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Stephen Hawking’s words to be beamed into black hole

Stephen Hawking’s words to be beamed into black hole
World-renowned British physicist Stephen Hawking will embark on his ultimate posthumous discovery, as his words will be beamed into a black hole after a memorial service on Friday.

As the ashes of the legendary cosmologist are interred at Westminster Abbey between the graves of Sir Isaac Newton and Charles Darwin, his thoughts will be set free to travel to a place that had always fascinated him – а black hole.

Accompanied by the sounds of Greek composer Vangelis, Hawking’s message of "peace and hope" will begin its journey from the European Space Agency satellite dish at the Cebreros station in Spain.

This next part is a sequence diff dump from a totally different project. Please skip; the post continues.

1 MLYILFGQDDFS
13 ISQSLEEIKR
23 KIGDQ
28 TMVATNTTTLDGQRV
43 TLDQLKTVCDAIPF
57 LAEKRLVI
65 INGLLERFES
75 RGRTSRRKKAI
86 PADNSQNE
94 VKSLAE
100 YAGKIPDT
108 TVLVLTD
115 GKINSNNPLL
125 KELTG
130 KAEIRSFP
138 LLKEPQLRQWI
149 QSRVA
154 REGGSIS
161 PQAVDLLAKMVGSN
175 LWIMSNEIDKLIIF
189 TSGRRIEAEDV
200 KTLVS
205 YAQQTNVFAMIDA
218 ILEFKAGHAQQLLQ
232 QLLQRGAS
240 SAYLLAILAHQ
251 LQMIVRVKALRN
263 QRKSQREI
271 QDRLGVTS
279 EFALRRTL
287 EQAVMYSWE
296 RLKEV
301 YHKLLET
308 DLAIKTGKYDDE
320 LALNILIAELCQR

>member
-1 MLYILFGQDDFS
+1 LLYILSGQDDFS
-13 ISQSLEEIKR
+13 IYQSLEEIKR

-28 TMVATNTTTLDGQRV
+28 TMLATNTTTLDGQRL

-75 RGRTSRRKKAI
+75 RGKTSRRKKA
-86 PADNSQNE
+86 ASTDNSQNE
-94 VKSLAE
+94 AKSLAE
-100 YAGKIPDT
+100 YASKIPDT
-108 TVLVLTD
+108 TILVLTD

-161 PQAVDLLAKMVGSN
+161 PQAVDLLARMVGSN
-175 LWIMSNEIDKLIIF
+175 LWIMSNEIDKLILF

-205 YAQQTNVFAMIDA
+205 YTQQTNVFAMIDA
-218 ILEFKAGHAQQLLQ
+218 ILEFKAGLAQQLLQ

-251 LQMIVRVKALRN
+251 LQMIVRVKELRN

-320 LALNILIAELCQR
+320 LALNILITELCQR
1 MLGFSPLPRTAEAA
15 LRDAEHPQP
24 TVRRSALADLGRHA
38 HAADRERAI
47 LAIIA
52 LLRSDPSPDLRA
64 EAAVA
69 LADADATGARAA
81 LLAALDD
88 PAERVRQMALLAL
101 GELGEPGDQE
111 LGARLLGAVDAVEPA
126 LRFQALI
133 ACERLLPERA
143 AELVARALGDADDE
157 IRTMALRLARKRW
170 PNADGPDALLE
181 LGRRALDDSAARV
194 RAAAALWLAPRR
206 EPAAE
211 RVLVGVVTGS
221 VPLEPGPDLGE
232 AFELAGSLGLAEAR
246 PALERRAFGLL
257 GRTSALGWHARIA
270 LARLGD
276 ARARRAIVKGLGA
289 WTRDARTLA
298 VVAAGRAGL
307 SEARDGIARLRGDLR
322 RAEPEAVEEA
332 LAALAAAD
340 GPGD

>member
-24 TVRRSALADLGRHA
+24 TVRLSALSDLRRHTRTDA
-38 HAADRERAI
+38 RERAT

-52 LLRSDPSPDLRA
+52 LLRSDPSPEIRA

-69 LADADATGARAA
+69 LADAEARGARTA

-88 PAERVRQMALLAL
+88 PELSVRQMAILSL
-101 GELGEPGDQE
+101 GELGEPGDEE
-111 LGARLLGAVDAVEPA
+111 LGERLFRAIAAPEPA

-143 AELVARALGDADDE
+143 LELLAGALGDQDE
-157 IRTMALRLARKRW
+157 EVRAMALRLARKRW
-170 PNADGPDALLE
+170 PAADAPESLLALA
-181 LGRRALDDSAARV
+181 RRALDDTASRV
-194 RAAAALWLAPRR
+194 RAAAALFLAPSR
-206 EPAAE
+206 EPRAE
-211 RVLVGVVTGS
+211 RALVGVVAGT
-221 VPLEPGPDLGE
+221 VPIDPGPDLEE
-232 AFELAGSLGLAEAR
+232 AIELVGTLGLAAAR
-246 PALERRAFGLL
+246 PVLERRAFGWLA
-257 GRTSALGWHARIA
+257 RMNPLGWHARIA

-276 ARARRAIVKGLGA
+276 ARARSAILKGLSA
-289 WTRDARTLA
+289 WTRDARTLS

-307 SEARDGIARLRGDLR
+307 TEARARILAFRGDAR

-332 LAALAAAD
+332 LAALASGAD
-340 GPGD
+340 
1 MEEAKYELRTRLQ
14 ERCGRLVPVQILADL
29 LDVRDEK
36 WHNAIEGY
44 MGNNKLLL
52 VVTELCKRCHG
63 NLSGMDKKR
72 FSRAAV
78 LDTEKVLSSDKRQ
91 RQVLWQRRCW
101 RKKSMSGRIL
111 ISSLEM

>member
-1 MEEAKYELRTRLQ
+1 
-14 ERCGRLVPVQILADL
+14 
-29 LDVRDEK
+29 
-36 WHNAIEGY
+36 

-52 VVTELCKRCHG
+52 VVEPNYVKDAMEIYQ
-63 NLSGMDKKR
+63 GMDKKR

The words of this extraordinary man will be beamed towards the nearest black hole, 1A 0620-00, which is itself in a binary system "with a fairly ordinary orange dwarf star," according to his daughter, Lucy.

One of Hawking’s major theories was that black holes can shrink or evaporate as they allow radiation to escape.

About a thousand members of the public, including family and friends, will attend the Friday memorial service. A number of people, including Benedict Cumberbatch, who played a physicist in a BBC drama, and astronaut Tim Peake will pay tribute.

The legendary scientist, who had for more than 50 years battled amyotrophic lateral sclerosis, died at the age of 76 in March.

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